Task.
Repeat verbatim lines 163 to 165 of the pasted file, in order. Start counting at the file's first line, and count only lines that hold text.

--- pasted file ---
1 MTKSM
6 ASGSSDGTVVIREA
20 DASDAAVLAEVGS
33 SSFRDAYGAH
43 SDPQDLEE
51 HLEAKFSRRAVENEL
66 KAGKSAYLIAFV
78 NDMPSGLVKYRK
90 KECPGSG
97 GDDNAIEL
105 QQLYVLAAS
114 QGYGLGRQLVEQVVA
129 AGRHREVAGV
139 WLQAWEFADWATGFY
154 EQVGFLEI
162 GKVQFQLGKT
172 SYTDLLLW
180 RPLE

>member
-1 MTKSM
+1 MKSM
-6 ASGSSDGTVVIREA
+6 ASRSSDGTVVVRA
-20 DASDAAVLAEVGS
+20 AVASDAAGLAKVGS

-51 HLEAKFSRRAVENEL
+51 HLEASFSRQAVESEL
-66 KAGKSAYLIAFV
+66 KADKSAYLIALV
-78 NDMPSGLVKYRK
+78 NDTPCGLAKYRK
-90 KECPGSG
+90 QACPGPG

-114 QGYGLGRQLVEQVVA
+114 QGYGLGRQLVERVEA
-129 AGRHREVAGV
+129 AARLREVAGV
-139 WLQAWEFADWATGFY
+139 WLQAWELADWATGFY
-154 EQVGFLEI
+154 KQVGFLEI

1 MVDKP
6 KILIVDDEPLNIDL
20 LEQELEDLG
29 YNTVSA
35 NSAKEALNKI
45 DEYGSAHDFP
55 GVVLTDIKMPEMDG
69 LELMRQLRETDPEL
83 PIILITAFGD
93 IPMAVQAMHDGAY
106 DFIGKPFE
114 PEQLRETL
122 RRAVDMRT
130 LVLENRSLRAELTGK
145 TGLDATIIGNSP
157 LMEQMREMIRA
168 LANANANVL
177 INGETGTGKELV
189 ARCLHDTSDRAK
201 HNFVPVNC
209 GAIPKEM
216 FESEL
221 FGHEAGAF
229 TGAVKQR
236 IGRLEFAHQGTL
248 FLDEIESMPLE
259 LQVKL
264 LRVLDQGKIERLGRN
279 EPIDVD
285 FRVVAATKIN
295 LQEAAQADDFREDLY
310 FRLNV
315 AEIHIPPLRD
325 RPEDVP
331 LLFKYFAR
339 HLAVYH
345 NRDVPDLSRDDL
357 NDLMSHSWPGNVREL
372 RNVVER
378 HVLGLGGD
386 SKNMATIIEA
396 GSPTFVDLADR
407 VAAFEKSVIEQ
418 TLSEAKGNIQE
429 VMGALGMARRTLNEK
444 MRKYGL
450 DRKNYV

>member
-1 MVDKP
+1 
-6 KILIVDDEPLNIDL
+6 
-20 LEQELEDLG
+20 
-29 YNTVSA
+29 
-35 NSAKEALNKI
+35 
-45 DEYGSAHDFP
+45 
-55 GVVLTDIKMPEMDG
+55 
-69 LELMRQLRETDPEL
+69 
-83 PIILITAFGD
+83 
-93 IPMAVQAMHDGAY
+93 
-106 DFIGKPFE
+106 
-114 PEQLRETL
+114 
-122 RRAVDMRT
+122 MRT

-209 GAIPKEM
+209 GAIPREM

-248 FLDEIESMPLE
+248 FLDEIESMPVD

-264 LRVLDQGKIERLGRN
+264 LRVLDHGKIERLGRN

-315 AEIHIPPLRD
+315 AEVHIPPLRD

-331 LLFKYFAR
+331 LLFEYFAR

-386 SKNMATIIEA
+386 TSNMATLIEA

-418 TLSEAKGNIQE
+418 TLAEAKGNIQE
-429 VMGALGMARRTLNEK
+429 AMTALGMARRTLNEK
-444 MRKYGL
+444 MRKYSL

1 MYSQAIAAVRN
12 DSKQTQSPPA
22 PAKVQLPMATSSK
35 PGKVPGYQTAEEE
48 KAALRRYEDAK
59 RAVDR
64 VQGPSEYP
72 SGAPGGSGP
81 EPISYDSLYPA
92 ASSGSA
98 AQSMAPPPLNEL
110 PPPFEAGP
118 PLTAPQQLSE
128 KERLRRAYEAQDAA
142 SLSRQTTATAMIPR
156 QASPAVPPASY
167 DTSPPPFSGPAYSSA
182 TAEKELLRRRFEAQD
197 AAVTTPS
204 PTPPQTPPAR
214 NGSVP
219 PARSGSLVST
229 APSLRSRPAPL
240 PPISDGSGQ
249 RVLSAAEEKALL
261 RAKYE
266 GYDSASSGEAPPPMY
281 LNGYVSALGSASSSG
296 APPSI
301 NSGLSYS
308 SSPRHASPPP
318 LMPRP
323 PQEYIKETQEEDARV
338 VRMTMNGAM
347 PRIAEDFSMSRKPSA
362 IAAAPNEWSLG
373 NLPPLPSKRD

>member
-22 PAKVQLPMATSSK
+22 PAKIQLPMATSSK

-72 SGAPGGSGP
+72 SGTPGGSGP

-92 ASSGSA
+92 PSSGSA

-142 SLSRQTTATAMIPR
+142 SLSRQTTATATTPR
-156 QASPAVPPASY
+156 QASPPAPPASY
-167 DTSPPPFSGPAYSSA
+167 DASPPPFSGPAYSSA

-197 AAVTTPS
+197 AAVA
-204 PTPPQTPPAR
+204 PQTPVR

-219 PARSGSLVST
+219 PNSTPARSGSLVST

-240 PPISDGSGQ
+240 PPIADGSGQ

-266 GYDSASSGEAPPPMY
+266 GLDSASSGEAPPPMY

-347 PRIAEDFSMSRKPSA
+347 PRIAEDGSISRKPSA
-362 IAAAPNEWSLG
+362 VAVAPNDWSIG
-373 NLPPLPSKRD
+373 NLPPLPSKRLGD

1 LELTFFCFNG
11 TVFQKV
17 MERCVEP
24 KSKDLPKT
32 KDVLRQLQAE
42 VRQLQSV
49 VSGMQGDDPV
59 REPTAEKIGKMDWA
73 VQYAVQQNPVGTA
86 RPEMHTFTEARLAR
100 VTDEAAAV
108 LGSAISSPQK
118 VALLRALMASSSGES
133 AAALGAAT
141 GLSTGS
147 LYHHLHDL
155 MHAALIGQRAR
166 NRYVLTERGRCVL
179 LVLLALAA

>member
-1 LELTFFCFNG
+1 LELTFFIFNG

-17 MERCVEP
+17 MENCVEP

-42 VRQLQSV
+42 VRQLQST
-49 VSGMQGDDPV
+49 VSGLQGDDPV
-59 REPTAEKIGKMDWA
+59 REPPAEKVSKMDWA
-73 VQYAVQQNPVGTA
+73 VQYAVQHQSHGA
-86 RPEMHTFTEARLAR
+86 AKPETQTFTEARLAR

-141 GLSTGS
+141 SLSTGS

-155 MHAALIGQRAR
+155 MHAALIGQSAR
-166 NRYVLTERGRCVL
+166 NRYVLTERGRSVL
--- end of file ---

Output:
301 NSGLSYS
308 SSPRHASPPP
318 LMPRP